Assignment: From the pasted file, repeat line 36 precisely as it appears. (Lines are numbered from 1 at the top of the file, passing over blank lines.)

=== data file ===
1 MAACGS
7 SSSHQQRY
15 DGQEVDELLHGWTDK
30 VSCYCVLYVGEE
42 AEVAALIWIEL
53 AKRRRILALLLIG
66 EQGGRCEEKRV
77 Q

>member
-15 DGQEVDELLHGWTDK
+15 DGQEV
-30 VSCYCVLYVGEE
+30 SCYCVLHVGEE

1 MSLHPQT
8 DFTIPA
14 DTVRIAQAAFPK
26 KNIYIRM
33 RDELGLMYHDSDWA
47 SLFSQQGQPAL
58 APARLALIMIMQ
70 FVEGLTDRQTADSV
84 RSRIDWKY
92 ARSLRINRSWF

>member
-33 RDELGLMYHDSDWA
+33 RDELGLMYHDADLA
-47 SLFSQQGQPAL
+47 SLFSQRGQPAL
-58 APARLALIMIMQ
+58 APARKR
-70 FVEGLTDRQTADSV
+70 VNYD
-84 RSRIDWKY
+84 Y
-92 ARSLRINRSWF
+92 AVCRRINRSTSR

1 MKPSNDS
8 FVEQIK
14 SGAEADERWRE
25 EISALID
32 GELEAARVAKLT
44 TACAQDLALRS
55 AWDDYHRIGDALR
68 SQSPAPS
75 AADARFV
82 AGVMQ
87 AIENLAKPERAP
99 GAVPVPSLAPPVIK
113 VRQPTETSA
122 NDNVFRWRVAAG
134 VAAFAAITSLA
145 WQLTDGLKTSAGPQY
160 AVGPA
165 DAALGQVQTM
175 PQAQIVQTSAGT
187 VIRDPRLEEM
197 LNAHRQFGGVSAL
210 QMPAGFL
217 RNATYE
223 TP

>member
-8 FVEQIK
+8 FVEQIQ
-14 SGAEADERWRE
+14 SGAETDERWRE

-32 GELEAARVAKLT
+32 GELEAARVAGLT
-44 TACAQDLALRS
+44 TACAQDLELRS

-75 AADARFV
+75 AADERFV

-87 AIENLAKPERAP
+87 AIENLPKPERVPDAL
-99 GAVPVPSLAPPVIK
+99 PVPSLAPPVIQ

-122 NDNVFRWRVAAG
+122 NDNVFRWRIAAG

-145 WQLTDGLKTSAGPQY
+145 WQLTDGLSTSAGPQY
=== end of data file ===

+92 AVCRRINRSTSR